immure

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English[edit]

Etymology[edit]

From Middle French emmurer, from Old French, from Latin immurare, from im, combining variant of in (in), + mūrus (wall).

Pronunciation[edit]

(file)

Verb[edit]

immure (third-person singular simple present immures, present participle immuring, simple past and past participle immured)

  1. (transitive) To cloister, confine, imprison: to lock up behind walls.
    • 1799, Mary Meeke, Elleſmere: A Novel, Volume IV, William Lane (publisher), pages 219–220:
      The gentlemen looked at each other for a ſolution of this ſtrange event, each preſuming an order had been obtained to again immure the unfortunate Clara.
    • 1880, Rosina Bulwer Lytton, A Blighted Life, Preface,
      In a happy moment for the Levy-Lawson-Levis, Lady Lytton was betrayed, seized, and immured. The Editor saw his chance, and made the Metropolis ring with the outrage. Levi was saved; so also was Lady Lytton.
    • 1914, Emily Dickinson, Immured in Heaven!, in The Single Hound, republished 1924, Martha Dickinson Bianchi (introduction), The Complete Poems of Emily Dickinson,
      Immured in Heaven! / What a Cell! / Let every Bondage be, / Thou sweetest of the Universe, / Like that which ravished thee!
    • 1933 December, Albert H. Cotton, “A Note on the Civil Remedies of Injured Consumers”, in David F. Cavers (editor), Duke University School of Law, Law and Contemporary Problems, Volume I Number I, Duke University Press (1934), page 71:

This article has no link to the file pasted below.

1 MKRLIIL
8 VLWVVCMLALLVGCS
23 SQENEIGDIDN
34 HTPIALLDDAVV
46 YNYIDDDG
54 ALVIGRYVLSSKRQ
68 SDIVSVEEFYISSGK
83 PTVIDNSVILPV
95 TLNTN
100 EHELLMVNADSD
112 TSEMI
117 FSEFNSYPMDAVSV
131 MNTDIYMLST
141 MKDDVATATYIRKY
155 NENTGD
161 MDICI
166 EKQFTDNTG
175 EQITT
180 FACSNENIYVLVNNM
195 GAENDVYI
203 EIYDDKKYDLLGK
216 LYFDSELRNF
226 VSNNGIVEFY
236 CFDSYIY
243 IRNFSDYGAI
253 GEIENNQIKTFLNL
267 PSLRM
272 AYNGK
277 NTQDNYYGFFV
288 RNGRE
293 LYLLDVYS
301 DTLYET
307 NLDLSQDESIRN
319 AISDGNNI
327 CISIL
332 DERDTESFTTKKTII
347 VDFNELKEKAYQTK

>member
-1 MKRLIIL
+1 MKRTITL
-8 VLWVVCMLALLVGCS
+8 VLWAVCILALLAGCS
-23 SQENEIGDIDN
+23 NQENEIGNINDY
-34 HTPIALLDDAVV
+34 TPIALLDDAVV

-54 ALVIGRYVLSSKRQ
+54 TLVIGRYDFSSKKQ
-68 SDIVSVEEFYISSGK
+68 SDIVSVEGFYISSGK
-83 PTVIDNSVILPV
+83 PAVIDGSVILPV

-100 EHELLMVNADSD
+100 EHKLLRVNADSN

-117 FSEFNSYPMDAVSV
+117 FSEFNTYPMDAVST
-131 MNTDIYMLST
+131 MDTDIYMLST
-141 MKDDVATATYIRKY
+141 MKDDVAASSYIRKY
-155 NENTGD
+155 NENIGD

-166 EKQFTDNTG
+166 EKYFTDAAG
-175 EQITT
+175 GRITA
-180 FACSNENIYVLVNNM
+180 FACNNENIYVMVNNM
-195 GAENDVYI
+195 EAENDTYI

This rule is followed in all common-law jurisdictions, although it was not adopted by the House of Lords until 1932, and then only with vigorous dissent, in a case where a mouse was immured in a ginger-beer bottle.
  2. (transitive) To put or bury within a wall.
    John's body was immured Thursday in the mausoleum.
    • 1906, Robert Chambers, The Book of Days, Volume 1, page 807,
      The dreadful punishment of immuring persons, or burying them alive in the walls of convents, was undoubtedly sometimes resorted to by monastic communities.
  3. (transitive, crystallography and geology, of a growing crystal) To trap or capture (an impurity); chiefly in the participial adjective immured and gerund or gerundial noun immuring.
    • 1975, American Institute of Physics, American Crystallographic Association, Soviet Physics, Crystallography, Volume 19, Issues 1-3, page 296,
      On increasing the supercooling, the step starts completely immuring the impurity and v rises sharply.

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Translations[edit]

Noun[edit]

immure (plural immures)

  1. (obsolete) A wall; an enclosure.
    (Can we find and add a quotation of Shakespeare to this entry?)